Somali Higher Education: Challenges and Opportunities
In terms of historical background of Somali higher education, Mr. Mustafa A. Feiruz, the Director of Institute of Somali Studies, a research institute affiliated with Mogadishu, described the looming Somali education sector.
Before the collapse of the Somali state in 1991, Somali had only one university with about 4,600 students. The first university was established in 1993, the Indian Ocean University, located in Mogadishu and Galkayo. The era of the higher education revolution started in 1977 with the establishment of Mogadishu University in Mogadishu followed by the University of Amoud in Borama in 1988; Simad University in Mogadishu and East Africa University in Bosaso in 1999. Now the number of universities in Somali exceeds more than 110 universities.
Statistics of the number of students in the universities in Somalia show that there are around 106,000 students from the potential university-age population of more than a million. This shows that despite the number of universities, their capacity to handle large numbers of students is almost non-existent.
Most of the Somali universities depend on student tuitions as their source of funding along with limited funding from private individuals and short-term funds. The only university funded by the government is the Somali National University. With a lack of necessary resources and absence of a national policy on higher education, the universities contribute to peace-building and social cohesion.
It is recommended to develop university capacities in terms of diversification of academic programs. Also, building effective partnerships between official authorities and university departments, developing educational policies and regulations for higher education, supporting university budgets and granting scholarships to students, strengthening the partnership between Somali universities and Turkish universities and enhancing cooperation in higher education and research.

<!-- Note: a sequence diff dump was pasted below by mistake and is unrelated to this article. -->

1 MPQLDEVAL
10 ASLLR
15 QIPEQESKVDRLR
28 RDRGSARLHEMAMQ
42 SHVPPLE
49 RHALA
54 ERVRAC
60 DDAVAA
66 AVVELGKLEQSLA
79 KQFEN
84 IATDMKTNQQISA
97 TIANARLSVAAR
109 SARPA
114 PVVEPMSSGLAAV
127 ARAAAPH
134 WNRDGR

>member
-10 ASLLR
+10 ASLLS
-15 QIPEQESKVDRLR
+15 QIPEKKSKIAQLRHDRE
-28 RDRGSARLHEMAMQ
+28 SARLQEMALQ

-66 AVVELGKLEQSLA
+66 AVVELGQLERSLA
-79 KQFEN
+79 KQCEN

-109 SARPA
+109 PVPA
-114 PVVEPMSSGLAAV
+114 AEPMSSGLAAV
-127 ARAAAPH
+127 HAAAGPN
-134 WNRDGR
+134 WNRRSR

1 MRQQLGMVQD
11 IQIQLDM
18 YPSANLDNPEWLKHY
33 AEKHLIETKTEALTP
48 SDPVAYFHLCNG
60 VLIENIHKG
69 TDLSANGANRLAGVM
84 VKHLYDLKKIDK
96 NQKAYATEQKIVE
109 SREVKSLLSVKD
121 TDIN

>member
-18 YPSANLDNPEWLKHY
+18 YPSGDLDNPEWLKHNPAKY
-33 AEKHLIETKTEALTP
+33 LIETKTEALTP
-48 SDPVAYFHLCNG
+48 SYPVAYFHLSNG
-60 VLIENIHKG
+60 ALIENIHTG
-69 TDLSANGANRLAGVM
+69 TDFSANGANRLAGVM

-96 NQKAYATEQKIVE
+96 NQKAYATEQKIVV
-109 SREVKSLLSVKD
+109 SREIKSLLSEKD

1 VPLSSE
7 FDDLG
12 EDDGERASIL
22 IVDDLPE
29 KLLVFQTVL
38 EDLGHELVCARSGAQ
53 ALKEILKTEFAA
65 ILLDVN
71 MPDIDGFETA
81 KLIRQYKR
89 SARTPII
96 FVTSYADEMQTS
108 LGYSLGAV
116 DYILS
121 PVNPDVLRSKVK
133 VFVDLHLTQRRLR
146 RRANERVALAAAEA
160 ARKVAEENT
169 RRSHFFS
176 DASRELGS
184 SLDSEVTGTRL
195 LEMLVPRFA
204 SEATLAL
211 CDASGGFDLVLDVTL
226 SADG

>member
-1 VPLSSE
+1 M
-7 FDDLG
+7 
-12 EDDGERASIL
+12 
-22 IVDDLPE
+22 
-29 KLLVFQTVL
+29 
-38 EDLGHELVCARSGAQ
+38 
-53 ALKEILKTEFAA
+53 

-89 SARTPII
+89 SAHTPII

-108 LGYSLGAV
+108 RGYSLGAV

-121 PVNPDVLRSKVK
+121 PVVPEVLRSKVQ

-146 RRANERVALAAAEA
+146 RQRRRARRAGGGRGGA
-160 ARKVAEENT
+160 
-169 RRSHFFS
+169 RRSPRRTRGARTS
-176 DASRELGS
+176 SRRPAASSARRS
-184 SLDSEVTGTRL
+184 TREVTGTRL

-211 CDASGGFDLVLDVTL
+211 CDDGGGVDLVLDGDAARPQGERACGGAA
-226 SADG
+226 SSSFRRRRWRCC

Although there are many universities in Somalia, their capacity won’t exceed 106,000 students. But the number of populations at the age of university in Somalia reaches about 1.3 million.
The Evolution of the Turkish Education System
Turkey has a long history of civilization as our ancestors, the Ottomans have ruled about 600 years. Education in the history of the Turks has passed diverse stages. In the hope that our progress will give opportunities of transfer expertise for our Somali brothers, one of the first modernization efforts in the Turkish education system is the establishment of specialty technical schools. These helped the economies and brought industrialization into the market.
An intensive reform began with the establishment of the new Turkish Republic. This helped increase the percentage of literacy in the new republic. This was based on a principle that ‘education is the foundation of development in a country. Then with their limited resources and capabilities, the new reformists aimed at increasing the number of universities and schools in the country.
One of the challenges of education in the Turkish republic was and still is the size of students and workers in the education sector. There are about 25 million students, but the number of teachers is about 1 million. This forced the policymakers to increase the number of schools and universities. Much of this expansion took place in the AK Party era.